After all of the confidence functions for the case base have been obtained, the functions are then used in the case-based reasoning system 10 to estimate the confidence of any matches between a new case and an existing case. The case-based reasoning system 10 operates in the following manner. The retrieval unit 16 uses a similarity index and retrieves any existing cases from the case base 14 that has a measurement of similarity to the new case that is within a predetermined similarity threshold. The similarity to confidence mapping unit 18 uses the confidence function for each of the retrieved cases and maps the retrieved case's similarity measurement to a corresponding measure of confidence on how closely the existing case matches the new case. For example, if retrieved case A in FIG. 4a had a 0.75 measurement of similarity to a new case, then according to its confidence function, there would be approximately 0.72 belief that this case shares the same solution as the new case. In another example, if retrieved case C in FIG. 4c had a 0.50 measurement of similarity to a new case, then according to its confidence function, there would be approximately 0.30 belief that this case shares the same solution as the new case. After the mapping, a report of the existing cases that have the best measures of confidence are then provided in a list 20. In addition, the selector unit 22 then decides whether the new case should be added to the case base 14. If the new case is added, then a confidence function is determined and the case is subsequently stored in the case base 14.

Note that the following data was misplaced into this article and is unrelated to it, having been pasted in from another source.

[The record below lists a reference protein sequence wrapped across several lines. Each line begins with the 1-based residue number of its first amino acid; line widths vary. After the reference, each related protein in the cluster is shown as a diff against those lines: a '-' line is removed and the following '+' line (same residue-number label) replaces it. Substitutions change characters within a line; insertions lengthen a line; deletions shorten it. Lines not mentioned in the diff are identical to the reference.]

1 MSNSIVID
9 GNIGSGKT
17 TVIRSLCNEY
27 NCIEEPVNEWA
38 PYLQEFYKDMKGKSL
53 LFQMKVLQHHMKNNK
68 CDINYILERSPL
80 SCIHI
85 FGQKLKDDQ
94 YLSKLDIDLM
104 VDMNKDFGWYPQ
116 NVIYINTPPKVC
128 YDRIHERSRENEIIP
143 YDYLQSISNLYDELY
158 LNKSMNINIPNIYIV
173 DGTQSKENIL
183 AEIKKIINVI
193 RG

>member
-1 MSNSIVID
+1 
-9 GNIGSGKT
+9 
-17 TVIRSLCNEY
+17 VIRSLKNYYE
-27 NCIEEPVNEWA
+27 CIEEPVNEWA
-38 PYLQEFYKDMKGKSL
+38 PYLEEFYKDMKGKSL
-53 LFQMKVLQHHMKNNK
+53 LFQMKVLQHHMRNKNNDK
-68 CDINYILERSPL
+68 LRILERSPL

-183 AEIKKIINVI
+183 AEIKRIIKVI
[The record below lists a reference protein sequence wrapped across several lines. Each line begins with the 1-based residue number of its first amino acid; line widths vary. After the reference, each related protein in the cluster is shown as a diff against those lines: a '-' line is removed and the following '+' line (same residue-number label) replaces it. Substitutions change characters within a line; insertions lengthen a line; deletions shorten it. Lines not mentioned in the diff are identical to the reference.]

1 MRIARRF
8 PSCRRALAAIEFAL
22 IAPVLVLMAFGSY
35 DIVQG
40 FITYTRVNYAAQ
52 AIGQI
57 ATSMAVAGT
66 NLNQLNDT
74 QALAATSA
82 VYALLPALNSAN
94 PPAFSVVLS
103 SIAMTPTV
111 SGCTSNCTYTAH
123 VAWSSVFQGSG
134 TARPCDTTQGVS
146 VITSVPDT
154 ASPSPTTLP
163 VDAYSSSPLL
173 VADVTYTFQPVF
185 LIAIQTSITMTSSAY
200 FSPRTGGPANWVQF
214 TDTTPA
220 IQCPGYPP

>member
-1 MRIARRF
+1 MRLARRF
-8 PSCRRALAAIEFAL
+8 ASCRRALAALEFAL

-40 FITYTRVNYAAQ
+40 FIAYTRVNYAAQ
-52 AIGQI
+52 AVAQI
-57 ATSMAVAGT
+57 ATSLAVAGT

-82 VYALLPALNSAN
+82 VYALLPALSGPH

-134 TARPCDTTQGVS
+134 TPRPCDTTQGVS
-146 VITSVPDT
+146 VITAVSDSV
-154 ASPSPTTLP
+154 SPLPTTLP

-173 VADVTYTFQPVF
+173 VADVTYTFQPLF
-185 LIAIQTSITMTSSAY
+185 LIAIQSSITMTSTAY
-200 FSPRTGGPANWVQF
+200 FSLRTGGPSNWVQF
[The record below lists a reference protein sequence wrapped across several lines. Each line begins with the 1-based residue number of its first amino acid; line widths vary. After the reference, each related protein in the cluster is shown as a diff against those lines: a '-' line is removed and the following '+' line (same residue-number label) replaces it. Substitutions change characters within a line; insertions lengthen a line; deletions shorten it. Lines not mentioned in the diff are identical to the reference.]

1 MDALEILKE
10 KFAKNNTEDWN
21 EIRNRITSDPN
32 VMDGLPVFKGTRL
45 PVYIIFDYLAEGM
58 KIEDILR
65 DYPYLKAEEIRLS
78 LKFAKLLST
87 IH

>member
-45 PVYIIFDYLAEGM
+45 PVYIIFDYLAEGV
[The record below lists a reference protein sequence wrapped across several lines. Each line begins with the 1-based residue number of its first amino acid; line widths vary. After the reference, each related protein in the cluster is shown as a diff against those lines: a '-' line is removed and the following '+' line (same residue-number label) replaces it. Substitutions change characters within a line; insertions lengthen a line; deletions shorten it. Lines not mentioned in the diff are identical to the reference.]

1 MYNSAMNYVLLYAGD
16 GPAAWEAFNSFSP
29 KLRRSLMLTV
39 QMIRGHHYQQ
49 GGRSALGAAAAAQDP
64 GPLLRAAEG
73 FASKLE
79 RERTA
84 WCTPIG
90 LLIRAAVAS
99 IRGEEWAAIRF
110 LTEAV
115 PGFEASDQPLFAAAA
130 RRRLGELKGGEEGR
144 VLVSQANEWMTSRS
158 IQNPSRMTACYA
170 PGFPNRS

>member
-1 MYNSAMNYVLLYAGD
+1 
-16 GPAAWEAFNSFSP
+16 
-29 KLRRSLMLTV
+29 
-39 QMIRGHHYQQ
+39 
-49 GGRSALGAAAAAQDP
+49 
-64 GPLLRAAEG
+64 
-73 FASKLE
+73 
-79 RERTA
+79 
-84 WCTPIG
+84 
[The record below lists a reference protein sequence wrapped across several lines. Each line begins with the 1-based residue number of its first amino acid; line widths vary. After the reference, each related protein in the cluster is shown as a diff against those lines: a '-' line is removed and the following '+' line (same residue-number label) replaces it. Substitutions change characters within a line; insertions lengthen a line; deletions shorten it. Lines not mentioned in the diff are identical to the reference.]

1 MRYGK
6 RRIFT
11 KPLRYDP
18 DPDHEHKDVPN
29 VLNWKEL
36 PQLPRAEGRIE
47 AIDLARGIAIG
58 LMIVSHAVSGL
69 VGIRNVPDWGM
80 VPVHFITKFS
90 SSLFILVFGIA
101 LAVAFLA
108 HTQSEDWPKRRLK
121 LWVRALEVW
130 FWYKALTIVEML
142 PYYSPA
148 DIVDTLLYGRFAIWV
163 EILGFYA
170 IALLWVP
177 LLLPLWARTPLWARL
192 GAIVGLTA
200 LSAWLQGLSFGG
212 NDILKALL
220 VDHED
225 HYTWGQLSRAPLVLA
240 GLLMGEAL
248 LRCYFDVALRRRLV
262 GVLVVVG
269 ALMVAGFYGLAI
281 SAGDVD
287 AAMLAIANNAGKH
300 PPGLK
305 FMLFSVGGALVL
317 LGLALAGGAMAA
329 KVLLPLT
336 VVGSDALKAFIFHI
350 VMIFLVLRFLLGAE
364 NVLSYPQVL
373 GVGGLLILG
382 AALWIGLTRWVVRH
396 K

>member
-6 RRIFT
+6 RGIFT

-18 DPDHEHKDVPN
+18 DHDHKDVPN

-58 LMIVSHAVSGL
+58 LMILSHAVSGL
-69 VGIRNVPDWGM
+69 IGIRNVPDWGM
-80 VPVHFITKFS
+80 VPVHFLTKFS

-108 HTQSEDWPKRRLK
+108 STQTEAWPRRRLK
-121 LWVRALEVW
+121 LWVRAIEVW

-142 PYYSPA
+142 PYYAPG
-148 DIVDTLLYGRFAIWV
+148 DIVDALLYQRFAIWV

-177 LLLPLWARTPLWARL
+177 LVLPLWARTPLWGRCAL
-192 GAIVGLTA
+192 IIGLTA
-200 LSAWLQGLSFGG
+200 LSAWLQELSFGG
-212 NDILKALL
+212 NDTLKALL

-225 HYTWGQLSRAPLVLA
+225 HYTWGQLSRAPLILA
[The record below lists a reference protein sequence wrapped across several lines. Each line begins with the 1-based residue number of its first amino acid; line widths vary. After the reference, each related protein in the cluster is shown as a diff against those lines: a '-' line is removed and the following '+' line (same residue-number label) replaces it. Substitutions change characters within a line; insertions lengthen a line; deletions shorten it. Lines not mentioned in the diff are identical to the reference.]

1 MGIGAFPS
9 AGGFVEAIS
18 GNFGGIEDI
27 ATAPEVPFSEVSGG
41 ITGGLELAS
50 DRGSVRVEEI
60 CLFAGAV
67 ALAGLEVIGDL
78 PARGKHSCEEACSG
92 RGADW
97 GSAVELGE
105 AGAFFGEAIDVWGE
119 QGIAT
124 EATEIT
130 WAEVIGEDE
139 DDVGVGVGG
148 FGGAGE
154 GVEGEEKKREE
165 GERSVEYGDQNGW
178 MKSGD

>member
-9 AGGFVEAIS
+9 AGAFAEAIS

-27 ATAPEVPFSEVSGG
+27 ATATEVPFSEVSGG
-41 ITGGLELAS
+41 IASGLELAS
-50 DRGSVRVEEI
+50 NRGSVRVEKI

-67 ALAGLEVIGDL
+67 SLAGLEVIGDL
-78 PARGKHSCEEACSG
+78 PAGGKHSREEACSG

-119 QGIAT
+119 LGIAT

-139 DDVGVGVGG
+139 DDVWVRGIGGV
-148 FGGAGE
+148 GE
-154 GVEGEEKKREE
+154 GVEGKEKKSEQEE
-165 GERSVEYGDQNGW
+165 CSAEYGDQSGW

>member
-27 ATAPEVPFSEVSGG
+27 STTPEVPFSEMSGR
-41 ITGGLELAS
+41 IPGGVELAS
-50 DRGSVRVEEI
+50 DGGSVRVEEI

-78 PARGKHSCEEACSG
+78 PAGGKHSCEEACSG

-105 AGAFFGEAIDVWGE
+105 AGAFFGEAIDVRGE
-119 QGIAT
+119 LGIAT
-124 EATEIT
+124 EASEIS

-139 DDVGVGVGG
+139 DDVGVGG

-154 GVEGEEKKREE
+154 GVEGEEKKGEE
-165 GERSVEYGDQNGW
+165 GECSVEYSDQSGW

The above-described system and method have a wide variety of applications and in particular are useful in diagnostics. The second embodiment of the present invention uses the above-described estimation of confidence in a system and a method for analyzing error logs generated from a malfunctioning machine such as a medical imaging device. This embodiment is not meant to be limited to a medical imaging device and can be used in conjunction with any device (chemical, mechanical, electronic, microprocessor controlled) that generates and stores error log messages containing multiple discreet fault messages. FIG. 5 is a block diagram of a system 46 for analyzing an error log generated from a malfunctioning machine. The error log analyzing system 46 receives an error log 48 generated from a malfunctioning imaging machine. The error log contains sequences of events that occurred during both routine operation as well as during any malfunctioning situation. The error log represents a "signature" of the operation of the machine and is used to correlate malfunctions. The error log is examined by the error log analyzing system 46 to find any symptoms that may be causing the malfunction. In particular, the error log analyzing system 46 tries to find a match of symptoms with any historical cases stored in a case base 50. The historical cases were generated from other malfunctioning machines. Each of the historical cases contain data representative of events occurring at the plurality of malfunctioning machines during its operation and solutions for correcting the malfunctioning machines in accordance with the events. Along with each historical case in the case base there is stored a confidence function on the relationship to the similarity of solutions from other historical cases in the case base. The confidence functions are derived in the same manner described above for the first embodiment.